Four Britons have died after a seaplane they were traveling in crashed during a sightseeing trip in Canada.
Five passengers and a pilot were killed when their Beaver aircraft tour struck mountainous woodland in the Les Bergeronnes area, a Quebec province.
The Foreign Office on Tuesday confirmed the deaths.
The flight, operated by Canadian firm Air Saguenay, took off from Lac Long, in Tadoussac, which is on the north shore of the Gulf of Saint Lawrence. It crashed shortly after in Les Bergeronnes.
An official from Air Saguenay told the Associated Press that the flight was supposed to last just 20 minutes and flying conditions at the time were "excellent". However, the official said bad weather and the terrain's inaccessible nature had since hindered efforts by air accident investigators.
Le Journal de Quebec reported that the plane crashed into a mountainside and the impact was so violent that nobody could have survived.
It named Romain Desrosiers as the pilot and identified one of the passengers as Emilie Delaitre, a French woman from the Cote d'Azur.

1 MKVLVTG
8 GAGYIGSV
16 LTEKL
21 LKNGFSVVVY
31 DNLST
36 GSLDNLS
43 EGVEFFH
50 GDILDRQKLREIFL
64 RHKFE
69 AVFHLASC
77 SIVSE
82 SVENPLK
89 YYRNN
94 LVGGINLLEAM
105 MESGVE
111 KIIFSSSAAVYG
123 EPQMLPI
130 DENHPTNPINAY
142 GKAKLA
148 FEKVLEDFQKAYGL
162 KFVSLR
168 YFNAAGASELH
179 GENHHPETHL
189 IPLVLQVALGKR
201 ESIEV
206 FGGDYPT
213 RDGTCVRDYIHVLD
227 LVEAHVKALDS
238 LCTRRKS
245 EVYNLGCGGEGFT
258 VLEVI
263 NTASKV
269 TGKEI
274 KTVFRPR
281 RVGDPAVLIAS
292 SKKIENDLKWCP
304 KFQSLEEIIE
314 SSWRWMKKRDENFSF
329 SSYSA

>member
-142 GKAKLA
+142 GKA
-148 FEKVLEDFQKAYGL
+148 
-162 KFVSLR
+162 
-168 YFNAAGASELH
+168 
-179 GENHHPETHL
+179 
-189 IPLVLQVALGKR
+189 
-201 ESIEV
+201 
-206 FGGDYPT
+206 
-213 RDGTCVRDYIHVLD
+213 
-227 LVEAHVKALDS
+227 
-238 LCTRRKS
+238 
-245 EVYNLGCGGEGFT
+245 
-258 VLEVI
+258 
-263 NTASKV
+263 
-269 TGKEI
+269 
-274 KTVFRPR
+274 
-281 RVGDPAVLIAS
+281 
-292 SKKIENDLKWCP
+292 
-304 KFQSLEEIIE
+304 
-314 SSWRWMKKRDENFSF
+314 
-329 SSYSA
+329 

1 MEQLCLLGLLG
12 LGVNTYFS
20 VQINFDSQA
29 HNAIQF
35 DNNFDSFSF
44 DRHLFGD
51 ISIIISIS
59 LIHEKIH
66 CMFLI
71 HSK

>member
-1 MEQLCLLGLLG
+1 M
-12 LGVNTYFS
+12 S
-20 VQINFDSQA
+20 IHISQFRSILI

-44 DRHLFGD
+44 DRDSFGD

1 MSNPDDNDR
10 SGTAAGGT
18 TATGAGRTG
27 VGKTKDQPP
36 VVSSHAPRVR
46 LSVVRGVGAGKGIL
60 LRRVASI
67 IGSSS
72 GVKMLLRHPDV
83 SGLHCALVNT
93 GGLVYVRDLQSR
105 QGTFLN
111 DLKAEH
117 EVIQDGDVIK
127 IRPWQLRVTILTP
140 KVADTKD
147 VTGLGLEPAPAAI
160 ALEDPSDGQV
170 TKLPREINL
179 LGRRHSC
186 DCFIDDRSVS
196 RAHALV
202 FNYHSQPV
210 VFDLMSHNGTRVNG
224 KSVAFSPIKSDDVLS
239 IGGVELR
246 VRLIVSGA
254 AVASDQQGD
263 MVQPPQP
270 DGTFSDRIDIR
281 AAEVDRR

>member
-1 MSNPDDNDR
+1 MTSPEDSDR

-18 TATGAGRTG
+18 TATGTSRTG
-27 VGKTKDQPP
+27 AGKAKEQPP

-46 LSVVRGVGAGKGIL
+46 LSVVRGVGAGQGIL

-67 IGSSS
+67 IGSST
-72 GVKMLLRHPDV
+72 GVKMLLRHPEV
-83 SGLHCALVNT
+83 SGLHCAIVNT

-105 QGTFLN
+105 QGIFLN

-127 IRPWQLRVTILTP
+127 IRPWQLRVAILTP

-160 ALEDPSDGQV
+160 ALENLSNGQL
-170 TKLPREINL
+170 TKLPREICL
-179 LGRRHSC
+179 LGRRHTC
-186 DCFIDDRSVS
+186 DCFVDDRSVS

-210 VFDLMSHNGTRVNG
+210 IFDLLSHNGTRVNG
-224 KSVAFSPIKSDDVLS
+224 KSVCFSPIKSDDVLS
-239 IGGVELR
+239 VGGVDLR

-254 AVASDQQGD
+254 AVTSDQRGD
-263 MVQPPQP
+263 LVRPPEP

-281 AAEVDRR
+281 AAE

Desrosiers has been remembered as an "excellent instructor" by his friend and neighbor, Giles Gauthier.
He told local newspaper Le Journal du Quebec: "He was also extremely meticulous. If ever he noticed something that wasn't quite right, he wouldn't fly the plane.
His son Frederic added: "He knew how to convey his passion for flying. Without him I would never have flown in my life. He was a mentor and introduced my father and I to flying."
The newspaper claimed that the four other passengers were British and may have rented a car with an Ontario number plate to drive to the Cote-Nord region.
The victims' bodies are expected to be moved on Tuesday and transported almost 300 miles to Montreal for forensic testing.
A spokesman for the UK Foreign Office said: "Following a plane crash in Les Bergeronnes, Canada, we are urgently working with local authorities to establish the identity of those on board."